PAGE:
Of course, it doesn't snow every day in Grosmont in the winter. When it does we feel justified in settling back and enjoying toasting our toes in front of the log burner, grateful for our break from making coffee for visitors; and recharging our batteries for the next season.
When it's not snowing we venture out and let other people make us a coffee for a change. We enjoyed this view of the Minster amid the roofs of York. We saw it while sipping a flat white in the bistro attached to York Art Gallery. Before the coffee, we took in the Paul Nash exhibition there. More recharging of batteries.
We had a busy 'railway in wartime' weekend which this year coincided with a wedding in St Matthew's, next door. The bride had been in the coffee shop last month for her hen party. When they booked the ceremony they hadn't realised she would be a war bride. The photo shows a couple of our regular war weekend customers - the pipe is a prop, the moustache is real. The flag in the photo is that of Bill's father's unit in WW2: Royal Marines 40 Commando.
Lots of young visitors came to the coffee shop during half term. This group enjoyed reading and being read to, sitting comfortably next to the log burner.
We haven't had a real frost yet, but most of the leaves have gone from our grape vine. These last three look amazing in the late autumn sunshine.
We hosted a hen party in the coffee shop this month. The bride-to-be had been a pupil at school here and will be getting married in St Matthew's, next door, in a couple of weeks. They were a very happy group of hens; quite peckish but not raucous at all
The Murk Esk which runs below us - about 30 feet below us thankfully - was swollen with heavy rain earlier in the month. It is normally between six inches and eighteen inches deep but had risen to about five feet after 24 hours of heavy rain. This photo shows the ford at the bottom of the village. Fortunately for us there's a footbridge to the left of it so we don't have to wade across.
Our chess set in the coffee shop has become increasingly popular with customers. Some fairly intense games have been lost and won over coffee and cake while waiting for trains. We have a draughts set outside for people who prefer a quicker contest.
We have had some beautiful sunny mornings in between the rainy grey days. Definitely autumnal though, with the sun lower in the sky and the dew heavy on the grass. Inexorably the dawn is creeping later as the days shorten. It's good we've got our supply of logs in for the winter. Customers have appreciated our log burner being lit on chillier days.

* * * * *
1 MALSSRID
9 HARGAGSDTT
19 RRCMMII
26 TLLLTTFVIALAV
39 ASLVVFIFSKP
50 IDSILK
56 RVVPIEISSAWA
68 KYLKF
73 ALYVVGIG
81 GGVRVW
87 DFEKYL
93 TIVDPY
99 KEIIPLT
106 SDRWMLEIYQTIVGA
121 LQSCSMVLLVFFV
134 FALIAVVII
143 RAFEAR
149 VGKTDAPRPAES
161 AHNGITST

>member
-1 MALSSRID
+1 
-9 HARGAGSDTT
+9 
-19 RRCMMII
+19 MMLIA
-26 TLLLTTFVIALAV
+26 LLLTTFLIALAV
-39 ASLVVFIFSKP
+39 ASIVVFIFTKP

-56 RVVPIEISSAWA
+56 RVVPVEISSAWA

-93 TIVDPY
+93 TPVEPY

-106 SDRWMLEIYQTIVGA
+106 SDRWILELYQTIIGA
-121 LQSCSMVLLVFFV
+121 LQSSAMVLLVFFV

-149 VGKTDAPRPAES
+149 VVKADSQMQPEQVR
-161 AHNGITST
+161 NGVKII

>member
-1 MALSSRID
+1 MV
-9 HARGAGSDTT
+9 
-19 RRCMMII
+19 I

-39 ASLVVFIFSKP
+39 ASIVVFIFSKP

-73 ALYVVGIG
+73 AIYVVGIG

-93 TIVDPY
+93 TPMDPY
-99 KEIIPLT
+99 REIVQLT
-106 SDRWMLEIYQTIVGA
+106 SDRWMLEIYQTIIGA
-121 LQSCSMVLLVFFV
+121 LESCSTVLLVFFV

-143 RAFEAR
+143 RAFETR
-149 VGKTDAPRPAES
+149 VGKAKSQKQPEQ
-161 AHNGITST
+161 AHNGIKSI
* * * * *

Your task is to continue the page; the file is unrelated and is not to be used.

Emily's sunflowers are in bloom at the moment and looking good despite the very variable weather in August so far. We have had some sunny days but quite a few showers and some cooler cloudy days. The bees love the sunflowers though and they seem to attract customers into the coffee shop too.
We have seen this Southern region engine (Repton) back on the line after a major refurbishment. It looks amazing in its gleaming green livery. It has joined the more workaday regular locomotives in hauling trains up and down the line to Pickering.
Bill's savoury tarts continue to be popular. He bakes three different sets of fillings each time: goats' cheese and red onion marmalade; asparagus, stilton and walnut; and beetroot, feta and hazelnut. Our staff have tears in their eyes if they're around when Bill is making the red onion marmalade.
We can always tells when there is something unusual coming down the line. It is a bit like the scene in Hitchcock's 'The Birds' - except with trainspotters instead of menacing birds: everything is quiet; each time you look towards the viewing deck you can see a few more figures peering down the track, watching and waiting. They have a common purpose but tend to ignore each other, lost in their own anticipation of the perfect shot. As you can see in this picture, the wait gets too much for some people. Finally, with a toot from the platform back at the station, the train sets off, passes the viewing deck amid the clicks of all the shutters before disappearing into the tunnel and all is quiet again.
This month we saw an Inter-City 125 train heading down towards Pickering. Bizarre seeing this mainline train making its way through Grosmont (pop. 300).
The grapevine on our pergola in the outdoor seating area is doing well this year. Bill has had to install some additional supports for it and it now provides lovely dappled shade for customers enjoying a coffee in the playground.